Data and Databases

This chapter covers the concepts of data and databases. Businesses are becoming more and more "data-driven"; understanding how data is collected, stored, and managed is essential for anyone wanting to succeed in business. Pay special attention to the sections on data warehouses and data mining, as they provide examples of how companies use data strategically.


Data Types

When defining the fields in a database table, we must give each field a data type. For example, the field StudentName is text string, while EnrollmentCapacity is number. Most modern databases allow for several different data types to be stored. Some of the more common data types are listed here:

  • Text: for storing non-numeric data that is brief, generally under 256 characters. The database designer can identify the maximum length of the text.
  • Number: for storing numbers. There are usually a few different number types that can be selected, depending on how large the largest number will be.
  • Boolean: a data type with only two possible values, such as 0 or 1, "true" or "false", "yes" or "no".
  • Date/Time: a special form of the number data type that can be interpreted as a number or a time.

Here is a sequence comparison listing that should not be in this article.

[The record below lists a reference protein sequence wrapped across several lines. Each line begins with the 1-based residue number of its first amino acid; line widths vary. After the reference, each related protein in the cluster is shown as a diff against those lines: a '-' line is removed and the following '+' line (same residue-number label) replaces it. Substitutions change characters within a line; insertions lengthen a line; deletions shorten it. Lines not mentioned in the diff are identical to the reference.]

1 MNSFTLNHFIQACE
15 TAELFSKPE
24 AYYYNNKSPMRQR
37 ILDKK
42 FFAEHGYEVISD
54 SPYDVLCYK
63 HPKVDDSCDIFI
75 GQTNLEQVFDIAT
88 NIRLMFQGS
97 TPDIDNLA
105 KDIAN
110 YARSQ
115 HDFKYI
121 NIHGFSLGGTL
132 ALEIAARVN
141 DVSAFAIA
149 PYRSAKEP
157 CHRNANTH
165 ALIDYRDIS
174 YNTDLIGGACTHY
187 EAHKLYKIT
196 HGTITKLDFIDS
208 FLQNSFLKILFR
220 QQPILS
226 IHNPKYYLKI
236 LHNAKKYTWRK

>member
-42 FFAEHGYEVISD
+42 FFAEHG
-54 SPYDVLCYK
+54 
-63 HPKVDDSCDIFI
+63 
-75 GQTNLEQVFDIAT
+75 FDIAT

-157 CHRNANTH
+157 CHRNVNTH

• Currency: a special form of the number data type that formats all values with a currency indicator and two decimal places.
  • Paragraph Text: this data type allows for text longer than 256 characters.
  • Object: this data type allows for the storage of data that cannot be entered via keyboard, such as an image or a music file.

There are two important reasons that we must properly define the data type of a field. First, a data type tells the database what functions can be performed with the data. For example, if we wish to perform mathematical functions with one of the fields, we must be sure to tell the database that the field is a number data type. For example, we can subtract the course capacity from the classroom capacity to find out the number of extra seats available.

The second important reason to define data type is so that the proper amount of storage space is allocated for our data. For example, if the StudentName field is defined as a Text(50) data type, this means 50 characters are allocated for each name we want to store. If a student's name is longer than 50 characters, the database will truncate it.